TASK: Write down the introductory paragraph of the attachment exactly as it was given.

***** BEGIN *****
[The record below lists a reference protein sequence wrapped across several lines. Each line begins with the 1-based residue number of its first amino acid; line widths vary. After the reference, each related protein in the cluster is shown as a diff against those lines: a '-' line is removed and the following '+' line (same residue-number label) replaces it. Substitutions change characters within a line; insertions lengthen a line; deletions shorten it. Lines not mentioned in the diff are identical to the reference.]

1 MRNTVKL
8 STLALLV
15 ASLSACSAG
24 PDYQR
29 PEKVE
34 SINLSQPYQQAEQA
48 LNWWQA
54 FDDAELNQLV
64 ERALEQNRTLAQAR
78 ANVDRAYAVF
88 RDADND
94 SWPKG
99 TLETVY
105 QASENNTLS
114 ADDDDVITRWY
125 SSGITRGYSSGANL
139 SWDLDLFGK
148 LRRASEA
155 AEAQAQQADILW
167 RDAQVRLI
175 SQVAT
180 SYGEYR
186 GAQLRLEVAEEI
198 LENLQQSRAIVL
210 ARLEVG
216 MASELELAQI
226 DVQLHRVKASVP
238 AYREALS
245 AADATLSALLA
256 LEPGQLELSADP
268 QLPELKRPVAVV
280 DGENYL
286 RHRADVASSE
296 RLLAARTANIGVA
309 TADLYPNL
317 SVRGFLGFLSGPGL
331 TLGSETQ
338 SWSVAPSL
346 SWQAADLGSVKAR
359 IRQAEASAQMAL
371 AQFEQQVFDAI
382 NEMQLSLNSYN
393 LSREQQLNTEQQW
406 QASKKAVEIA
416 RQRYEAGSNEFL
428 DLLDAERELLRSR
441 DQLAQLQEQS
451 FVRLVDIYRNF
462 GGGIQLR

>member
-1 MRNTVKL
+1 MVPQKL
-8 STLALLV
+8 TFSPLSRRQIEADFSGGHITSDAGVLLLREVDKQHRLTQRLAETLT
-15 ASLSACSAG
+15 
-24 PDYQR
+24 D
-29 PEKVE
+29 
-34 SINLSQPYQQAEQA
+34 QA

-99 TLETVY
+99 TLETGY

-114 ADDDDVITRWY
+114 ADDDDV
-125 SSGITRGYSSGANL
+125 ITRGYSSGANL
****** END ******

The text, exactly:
[The record below lists a reference protein sequence wrapped across several lines. Each line begins with the 1-based residue number of its first amino acid; line widths vary. After the reference, each related protein in the cluster is shown as a diff against those lines: a '-' line is removed and the following '+' line (same residue-number label) replaces it. Substitutions change characters within a line; insertions lengthen a line; deletions shorten it. Lines not mentioned in the diff are identical to the reference.]